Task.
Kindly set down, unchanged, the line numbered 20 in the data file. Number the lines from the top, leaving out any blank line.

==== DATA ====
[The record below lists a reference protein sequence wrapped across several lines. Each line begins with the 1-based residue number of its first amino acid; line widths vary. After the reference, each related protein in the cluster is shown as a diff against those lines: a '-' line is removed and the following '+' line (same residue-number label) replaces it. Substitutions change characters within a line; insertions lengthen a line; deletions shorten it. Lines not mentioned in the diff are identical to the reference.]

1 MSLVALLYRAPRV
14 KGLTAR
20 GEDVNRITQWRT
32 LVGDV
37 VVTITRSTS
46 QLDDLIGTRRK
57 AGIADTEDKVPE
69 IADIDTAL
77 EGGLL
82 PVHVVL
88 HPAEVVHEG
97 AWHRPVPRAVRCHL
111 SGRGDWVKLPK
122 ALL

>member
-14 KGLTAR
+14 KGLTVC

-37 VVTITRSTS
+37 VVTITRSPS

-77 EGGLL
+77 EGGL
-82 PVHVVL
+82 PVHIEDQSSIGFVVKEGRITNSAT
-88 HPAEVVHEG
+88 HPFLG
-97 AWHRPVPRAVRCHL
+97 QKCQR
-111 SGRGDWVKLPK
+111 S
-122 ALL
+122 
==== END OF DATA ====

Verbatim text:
+37 VVTITRSPS